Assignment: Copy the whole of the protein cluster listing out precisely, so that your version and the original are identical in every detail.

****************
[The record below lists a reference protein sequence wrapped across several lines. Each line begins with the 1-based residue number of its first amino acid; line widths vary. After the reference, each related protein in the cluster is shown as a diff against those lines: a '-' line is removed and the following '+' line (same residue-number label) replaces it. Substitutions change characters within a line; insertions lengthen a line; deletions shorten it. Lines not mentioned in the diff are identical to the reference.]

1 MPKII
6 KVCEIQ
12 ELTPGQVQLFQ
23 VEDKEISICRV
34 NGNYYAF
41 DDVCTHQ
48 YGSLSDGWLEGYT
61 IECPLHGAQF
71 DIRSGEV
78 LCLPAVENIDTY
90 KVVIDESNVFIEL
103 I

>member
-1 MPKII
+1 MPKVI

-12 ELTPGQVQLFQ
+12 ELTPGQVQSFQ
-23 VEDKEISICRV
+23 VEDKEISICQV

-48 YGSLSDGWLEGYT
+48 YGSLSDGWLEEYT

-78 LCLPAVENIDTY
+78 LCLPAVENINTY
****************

[The record below lists a reference protein sequence wrapped across several lines. Each line begins with the 1-based residue number of its first amino acid; line widths vary. After the reference, each related protein in the cluster is shown as a diff against those lines: a '-' line is removed and the following '+' line (same residue-number label) replaces it. Substitutions change characters within a line; insertions lengthen a line; deletions shorten it. Lines not mentioned in the diff are identical to the reference.]

1 MPKII
6 KVCEIQ
12 ELTPGQVQLFQ
23 VEDKEISICRV
34 NGNYYAF
41 DDVCTHQ
48 YGSLSDGWLEGYT
61 IECPLHGAQF
71 DIRSGEV
78 LCLPAVENIDTY
90 KVVIDESNVFIEL
103 I

>member
-1 MPKII
+1 MPKVI

-12 ELTPGQVQLFQ
+12 ELTPGQVQSFQ
-23 VEDKEISICRV
+23 VEDKEISICQV

-48 YGSLSDGWLEGYT
+48 YGSLSDGWLEEYT

-78 LCLPAVENIDTY
+78 LCLPAVENINTY